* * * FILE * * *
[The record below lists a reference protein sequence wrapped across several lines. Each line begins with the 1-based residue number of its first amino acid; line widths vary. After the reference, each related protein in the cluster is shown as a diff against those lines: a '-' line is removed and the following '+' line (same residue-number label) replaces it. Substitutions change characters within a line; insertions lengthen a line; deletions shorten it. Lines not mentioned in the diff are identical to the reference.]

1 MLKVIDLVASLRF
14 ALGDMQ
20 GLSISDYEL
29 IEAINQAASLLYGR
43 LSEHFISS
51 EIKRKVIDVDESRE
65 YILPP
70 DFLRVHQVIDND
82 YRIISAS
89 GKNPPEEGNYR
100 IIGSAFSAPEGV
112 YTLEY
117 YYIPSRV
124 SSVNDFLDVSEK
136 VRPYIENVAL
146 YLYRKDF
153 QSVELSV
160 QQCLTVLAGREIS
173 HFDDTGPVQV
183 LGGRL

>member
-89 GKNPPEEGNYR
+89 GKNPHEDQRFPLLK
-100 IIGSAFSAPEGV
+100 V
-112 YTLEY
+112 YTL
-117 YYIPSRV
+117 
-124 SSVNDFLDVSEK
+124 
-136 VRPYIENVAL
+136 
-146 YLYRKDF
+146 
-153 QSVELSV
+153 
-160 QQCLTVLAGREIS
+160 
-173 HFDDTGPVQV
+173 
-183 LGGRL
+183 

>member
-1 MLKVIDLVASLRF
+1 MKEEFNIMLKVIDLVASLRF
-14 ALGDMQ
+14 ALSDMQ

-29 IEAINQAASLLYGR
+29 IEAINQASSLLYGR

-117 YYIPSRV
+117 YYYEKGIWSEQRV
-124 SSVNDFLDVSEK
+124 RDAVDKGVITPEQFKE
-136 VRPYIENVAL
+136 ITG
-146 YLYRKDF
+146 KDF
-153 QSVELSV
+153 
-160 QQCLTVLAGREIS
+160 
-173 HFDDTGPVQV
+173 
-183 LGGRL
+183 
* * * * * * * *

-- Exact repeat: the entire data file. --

[The record below lists a reference protein sequence wrapped across several lines. Each line begins with the 1-based residue number of its first amino acid; line widths vary. After the reference, each related protein in the cluster is shown as a diff against those lines: a '-' line is removed and the following '+' line (same residue-number label) replaces it. Substitutions change characters within a line; insertions lengthen a line; deletions shorten it. Lines not mentioned in the diff are identical to the reference.]

1 MLKVIDLVASLRF
14 ALGDMQ
20 GLSISDYEL
29 IEAINQAASLLYGR
43 LSEHFISS
51 EIKRKVIDVDESRE
65 YILPP
70 DFLRVHQVIDND
82 YRIISAS
89 GKNPPEEGNYR
100 IIGSAFSAPEGV
112 YTLEY
117 YYIPSRV
124 SSVNDFLDVSEK
136 VRPYIENVAL
146 YLYRKDF
153 QSVELSV
160 QQCLTVLAGREIS
173 HFDDTGPVQV
183 LGGRL

>member
-89 GKNPPEEGNYR
+89 GKNPHEDQRFPLLK
-100 IIGSAFSAPEGV
+100 V
-112 YTLEY
+112 YTL
-117 YYIPSRV
+117 
-124 SSVNDFLDVSEK
+124 
-136 VRPYIENVAL
+136 
-146 YLYRKDF
+146 
-153 QSVELSV
+153 
-160 QQCLTVLAGREIS
+160 
-173 HFDDTGPVQV
+173 
-183 LGGRL
+183 

>member
-1 MLKVIDLVASLRF
+1 MKEEFNIMLKVIDLVASLRF
-14 ALGDMQ
+14 ALSDMQ

-29 IEAINQAASLLYGR
+29 IEAINQASSLLYGR

-117 YYIPSRV
+117 YYYEKGIWSEQRV
-124 SSVNDFLDVSEK
+124 RDAVDKGVITPEQFKE
-136 VRPYIENVAL
+136 ITG
-146 YLYRKDF
+146 KDF
-153 QSVELSV
+153 
-160 QQCLTVLAGREIS
+160 
-173 HFDDTGPVQV
+173 
-183 LGGRL
+183 